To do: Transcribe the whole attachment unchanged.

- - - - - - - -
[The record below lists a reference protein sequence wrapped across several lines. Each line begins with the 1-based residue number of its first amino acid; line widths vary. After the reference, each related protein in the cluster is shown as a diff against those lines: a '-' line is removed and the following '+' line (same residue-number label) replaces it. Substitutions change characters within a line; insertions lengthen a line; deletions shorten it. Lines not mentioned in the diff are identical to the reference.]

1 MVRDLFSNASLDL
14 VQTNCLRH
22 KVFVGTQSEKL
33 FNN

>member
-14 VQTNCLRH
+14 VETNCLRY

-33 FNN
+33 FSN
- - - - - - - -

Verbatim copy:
[The record below lists a reference protein sequence wrapped across several lines. Each line begins with the 1-based residue number of its first amino acid; line widths vary. After the reference, each related protein in the cluster is shown as a diff against those lines: a '-' line is removed and the following '+' line (same residue-number label) replaces it. Substitutions change characters within a line; insertions lengthen a line; deletions shorten it. Lines not mentioned in the diff are identical to the reference.]

1 MVRDLFSNASLDL
14 VQTNCLRH
22 KVFVGTQSEKL
33 FNN

>member
-14 VQTNCLRH
+14 VETNCLRY

-33 FNN
+33 FSN